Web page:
Cabinet rejig: Ex-Mumbai top cop Satya Pal Singh’s journey from fighting crime to joining politics | india-news | Hindustan Times
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Cabinet rejig: Ex-Mumbai top cop Satya Pal Singh’s journey from fighting crime to joining politics

Former Mumbai police commissioner Singh was sworn in as a member of Prime Minister Narendra Modi’s ministerial team on Sunday.

india Updated: Sep 03, 2017 11:30 IST
HT Correspondent
Satya Pal Singh is credited with taking on organised crime in Mumbai.
Satya Pal Singh is credited with taking on organised crime in Mumbai. (File photo)

Former Mumbai police commissioner and first-time MP Satya Pal Singh, who on Sunday took oath as a member of the union council of ministers, is credited with taking on organised crime in the country’s financial hub and is also known to shoot from the lip.

When Singh quit as top cop in February 2014, months ahead of the Lok Sabha election, he became the first Mumbai commissioner to resign the position. The Maharashtra cadre IPS officer still had a year to go but chose to try his luck in the political arena.

Within days of his resignation, which took everyone by surprise, Pal joined the BJP. He fought the Lok Sabha poll from his home state Uttar Pradesh’s Baghpat constituency and made an impressive debut by defeating Rashtriya Lok Dal leader Ajit Singh.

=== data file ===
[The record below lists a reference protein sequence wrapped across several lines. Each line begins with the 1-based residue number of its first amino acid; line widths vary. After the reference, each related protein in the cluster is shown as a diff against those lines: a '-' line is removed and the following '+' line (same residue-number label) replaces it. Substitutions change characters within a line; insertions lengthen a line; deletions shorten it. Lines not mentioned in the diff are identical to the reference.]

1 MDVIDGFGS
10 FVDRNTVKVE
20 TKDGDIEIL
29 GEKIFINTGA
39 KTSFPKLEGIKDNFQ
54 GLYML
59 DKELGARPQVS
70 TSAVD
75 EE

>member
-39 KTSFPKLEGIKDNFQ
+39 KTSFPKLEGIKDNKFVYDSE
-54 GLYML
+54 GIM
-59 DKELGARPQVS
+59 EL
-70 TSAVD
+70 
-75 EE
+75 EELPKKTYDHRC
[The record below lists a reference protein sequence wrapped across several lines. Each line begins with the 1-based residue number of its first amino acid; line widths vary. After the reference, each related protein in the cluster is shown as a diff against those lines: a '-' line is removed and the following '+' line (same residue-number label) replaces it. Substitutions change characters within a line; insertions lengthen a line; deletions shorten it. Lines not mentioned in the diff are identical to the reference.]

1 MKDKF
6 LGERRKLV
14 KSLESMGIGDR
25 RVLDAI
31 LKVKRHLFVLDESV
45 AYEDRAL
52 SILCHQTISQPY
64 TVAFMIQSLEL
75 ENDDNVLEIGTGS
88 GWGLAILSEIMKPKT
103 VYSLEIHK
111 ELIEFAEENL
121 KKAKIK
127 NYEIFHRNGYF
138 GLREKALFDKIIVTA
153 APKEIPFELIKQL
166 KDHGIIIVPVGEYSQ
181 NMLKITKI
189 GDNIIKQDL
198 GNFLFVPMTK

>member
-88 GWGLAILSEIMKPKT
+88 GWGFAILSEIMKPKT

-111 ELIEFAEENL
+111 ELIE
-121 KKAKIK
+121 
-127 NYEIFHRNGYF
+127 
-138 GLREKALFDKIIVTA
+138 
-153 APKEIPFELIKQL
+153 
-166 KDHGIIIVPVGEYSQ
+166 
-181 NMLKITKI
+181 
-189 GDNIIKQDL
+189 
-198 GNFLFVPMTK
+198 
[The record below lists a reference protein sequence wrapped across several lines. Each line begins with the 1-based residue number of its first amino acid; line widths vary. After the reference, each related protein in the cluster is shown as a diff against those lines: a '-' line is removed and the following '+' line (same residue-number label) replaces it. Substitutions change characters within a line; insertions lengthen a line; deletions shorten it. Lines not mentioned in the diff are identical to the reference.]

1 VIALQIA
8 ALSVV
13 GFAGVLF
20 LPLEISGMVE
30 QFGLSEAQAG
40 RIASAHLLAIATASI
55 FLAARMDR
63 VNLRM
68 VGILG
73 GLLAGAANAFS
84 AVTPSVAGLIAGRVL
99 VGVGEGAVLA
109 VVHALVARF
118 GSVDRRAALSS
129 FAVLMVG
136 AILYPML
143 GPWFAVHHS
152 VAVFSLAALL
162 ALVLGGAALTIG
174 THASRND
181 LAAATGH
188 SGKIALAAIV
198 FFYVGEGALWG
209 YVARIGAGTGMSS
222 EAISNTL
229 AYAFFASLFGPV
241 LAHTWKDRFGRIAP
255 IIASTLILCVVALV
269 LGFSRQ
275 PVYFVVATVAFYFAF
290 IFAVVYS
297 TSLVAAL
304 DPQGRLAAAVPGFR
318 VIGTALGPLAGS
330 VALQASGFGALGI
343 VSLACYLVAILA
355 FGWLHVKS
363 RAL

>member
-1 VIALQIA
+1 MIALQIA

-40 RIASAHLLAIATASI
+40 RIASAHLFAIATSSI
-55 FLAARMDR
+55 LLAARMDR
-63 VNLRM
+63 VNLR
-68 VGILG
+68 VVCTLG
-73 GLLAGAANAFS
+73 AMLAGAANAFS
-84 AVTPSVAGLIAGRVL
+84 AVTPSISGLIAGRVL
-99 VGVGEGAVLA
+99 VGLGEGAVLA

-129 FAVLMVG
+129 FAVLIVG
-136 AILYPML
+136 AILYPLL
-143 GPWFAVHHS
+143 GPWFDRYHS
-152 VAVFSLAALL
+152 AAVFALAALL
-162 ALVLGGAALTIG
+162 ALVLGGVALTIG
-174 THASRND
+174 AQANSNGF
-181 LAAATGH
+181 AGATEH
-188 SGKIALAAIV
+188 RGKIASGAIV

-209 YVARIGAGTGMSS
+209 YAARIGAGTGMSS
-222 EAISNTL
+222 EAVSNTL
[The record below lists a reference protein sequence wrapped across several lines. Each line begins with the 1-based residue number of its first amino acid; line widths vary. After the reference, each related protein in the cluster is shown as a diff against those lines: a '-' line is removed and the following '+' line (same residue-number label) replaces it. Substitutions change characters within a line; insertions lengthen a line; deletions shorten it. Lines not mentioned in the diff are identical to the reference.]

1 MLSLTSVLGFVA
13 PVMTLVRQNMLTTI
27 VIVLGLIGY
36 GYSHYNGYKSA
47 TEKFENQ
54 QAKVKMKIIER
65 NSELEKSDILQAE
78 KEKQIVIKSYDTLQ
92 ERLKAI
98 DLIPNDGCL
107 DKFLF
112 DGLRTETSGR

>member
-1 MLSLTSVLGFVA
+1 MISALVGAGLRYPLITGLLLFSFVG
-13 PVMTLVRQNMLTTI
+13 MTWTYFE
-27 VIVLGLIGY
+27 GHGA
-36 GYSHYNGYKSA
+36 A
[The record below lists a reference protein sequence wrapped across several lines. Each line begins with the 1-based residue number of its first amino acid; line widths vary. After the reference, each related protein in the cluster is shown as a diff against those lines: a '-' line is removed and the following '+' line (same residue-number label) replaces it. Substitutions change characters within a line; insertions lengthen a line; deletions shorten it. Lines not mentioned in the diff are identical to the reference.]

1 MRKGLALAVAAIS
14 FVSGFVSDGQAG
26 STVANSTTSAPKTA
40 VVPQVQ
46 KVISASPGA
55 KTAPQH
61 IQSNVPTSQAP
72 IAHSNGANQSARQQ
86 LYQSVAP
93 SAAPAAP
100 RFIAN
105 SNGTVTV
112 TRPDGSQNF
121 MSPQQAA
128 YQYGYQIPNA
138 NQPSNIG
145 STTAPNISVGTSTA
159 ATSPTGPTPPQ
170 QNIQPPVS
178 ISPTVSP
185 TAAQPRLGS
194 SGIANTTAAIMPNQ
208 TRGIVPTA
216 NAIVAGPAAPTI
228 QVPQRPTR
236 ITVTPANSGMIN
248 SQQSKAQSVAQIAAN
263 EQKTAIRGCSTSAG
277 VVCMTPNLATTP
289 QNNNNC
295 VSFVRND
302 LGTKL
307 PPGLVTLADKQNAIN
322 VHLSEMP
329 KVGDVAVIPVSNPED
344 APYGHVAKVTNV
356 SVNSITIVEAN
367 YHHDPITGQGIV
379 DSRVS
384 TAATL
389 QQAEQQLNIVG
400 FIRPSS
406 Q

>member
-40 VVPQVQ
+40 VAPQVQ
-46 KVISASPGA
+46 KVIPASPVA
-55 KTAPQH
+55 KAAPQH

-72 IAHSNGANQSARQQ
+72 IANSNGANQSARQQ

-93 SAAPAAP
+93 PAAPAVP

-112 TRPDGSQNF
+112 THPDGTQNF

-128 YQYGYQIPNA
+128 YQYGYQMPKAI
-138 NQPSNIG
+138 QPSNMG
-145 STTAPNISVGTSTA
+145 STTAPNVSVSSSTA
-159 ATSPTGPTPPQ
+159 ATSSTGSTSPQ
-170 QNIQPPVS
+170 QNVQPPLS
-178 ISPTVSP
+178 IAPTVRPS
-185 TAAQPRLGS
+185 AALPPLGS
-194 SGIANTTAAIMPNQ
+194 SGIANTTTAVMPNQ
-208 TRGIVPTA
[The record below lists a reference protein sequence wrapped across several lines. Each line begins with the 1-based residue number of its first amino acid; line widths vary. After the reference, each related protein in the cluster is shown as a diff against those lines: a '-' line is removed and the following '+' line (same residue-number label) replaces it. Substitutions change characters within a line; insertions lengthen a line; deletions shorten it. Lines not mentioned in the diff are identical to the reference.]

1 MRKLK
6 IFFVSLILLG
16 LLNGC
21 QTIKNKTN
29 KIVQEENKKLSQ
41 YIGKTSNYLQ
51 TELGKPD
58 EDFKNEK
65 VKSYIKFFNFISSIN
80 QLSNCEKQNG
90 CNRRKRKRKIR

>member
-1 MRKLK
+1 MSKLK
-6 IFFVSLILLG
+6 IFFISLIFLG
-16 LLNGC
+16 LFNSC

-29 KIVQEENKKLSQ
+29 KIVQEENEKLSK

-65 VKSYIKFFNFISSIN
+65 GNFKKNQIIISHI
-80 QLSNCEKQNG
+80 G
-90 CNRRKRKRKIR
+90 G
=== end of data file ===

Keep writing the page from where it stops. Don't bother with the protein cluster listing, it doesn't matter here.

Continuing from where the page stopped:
The 61-year-old Singh is a postgraduate in chemistry but chose public administration for his doctorate. He also has an MBA.

He had an eventful stint in Mumbai. He was the joint commissioner of crime control between 2003 and June 2004 when a gang war broke out in Mumbai. Several gangsters were killed in encounters as city’s controversial “encounter specialists” got a free hand under Singh.

He courted controversy as well.

In June 2011, weeks after being picked to head a special investigation team constituted by the Gujarat high court to probe Isharat Jahan encounter case, Singh requested to be relieved from the responsibility, citing differences with team members.

Jahan was a Mumbai college girl who was gunned down in June, 2004 along with three others in Ahmedabad on suspicions of being Lashkar militants who allegedly were planning to kill then Gujarat chief minister Narendra Modi, an encounter that haunts the BJP till date.

Singh found himself in the middle of a moral-policing row two years later. After the gang rape of a photojournalist at Mumbai’s Shakti Mills in August 2013, he had questioned the morals of the youngsters indulging in the public display of affection.

Last year, he again shot his mouth off when he said he was once the biggest “goonda” of Mumbai.